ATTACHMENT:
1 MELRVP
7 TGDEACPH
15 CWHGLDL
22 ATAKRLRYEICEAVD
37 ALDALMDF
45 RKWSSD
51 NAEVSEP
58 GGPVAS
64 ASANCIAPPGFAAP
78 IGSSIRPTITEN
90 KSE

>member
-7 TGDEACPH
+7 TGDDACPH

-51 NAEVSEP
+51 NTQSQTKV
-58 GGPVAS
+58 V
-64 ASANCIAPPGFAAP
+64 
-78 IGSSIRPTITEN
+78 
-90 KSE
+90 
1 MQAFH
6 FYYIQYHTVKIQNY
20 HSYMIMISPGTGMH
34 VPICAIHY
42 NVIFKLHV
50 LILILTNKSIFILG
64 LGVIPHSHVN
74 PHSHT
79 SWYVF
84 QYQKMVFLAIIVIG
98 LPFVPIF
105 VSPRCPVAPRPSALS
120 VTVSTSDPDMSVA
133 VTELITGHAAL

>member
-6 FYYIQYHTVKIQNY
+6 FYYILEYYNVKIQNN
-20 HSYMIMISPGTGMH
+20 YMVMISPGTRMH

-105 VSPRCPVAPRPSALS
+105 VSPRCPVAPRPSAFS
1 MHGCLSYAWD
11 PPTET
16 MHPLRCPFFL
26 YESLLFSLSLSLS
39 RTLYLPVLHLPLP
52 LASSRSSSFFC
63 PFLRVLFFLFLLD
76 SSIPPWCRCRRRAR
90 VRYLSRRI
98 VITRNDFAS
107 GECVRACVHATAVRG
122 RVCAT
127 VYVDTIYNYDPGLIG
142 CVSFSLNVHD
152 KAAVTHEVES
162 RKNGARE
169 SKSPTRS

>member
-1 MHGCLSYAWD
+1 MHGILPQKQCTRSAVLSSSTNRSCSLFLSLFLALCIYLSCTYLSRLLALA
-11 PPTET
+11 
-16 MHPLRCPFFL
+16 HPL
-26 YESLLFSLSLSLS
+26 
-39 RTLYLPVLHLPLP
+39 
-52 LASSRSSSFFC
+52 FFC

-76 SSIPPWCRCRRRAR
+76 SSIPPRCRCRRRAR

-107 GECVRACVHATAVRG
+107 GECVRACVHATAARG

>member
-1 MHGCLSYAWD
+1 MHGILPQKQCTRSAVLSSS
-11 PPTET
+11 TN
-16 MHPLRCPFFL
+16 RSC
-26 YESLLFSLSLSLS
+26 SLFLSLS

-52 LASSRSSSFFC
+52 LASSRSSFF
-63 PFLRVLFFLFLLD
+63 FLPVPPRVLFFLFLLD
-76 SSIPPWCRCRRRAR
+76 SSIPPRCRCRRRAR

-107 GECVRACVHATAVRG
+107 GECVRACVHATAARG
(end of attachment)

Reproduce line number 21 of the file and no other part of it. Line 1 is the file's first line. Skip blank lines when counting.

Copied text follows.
-78 IGSSIRPTITEN